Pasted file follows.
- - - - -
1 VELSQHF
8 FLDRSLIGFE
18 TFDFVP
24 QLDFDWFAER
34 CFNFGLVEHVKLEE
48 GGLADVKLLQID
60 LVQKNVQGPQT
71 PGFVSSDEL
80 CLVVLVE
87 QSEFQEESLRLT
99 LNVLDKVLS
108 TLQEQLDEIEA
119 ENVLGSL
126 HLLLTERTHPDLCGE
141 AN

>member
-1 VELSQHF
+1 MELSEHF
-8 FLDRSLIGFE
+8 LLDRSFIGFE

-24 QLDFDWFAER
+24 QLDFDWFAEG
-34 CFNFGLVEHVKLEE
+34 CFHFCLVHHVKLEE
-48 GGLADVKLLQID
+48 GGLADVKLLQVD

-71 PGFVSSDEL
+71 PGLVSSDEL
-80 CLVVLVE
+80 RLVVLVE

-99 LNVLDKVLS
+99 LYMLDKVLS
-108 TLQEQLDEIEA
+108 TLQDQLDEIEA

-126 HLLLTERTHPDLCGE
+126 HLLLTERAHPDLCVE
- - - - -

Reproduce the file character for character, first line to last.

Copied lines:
1 VELSQHF
8 FLDRSLIGFE
18 TFDFVP
24 QLDFDWFAER
34 CFNFGLVEHVKLEE
48 GGLADVKLLQID
60 LVQKNVQGPQT
71 PGFVSSDEL
80 CLVVLVE
87 QSEFQEESLRLT
99 LNVLDKVLS
108 TLQEQLDEIEA
119 ENVLGSL
126 HLLLTERTHPDLCGE
141 AN

>member
-1 VELSQHF
+1 MELSEHF
-8 FLDRSLIGFE
+8 LLDRSFIGFE

-24 QLDFDWFAER
+24 QLDFDWFAEG
-34 CFNFGLVEHVKLEE
+34 CFHFCLVHHVKLEE
-48 GGLADVKLLQID
+48 GGLADVKLLQVD

-71 PGFVSSDEL
+71 PGLVSSDEL
-80 CLVVLVE
+80 RLVVLVE

-99 LNVLDKVLS
+99 LYMLDKVLS
-108 TLQEQLDEIEA
+108 TLQDQLDEIEA

-126 HLLLTERTHPDLCGE
+126 HLLLTERAHPDLCVE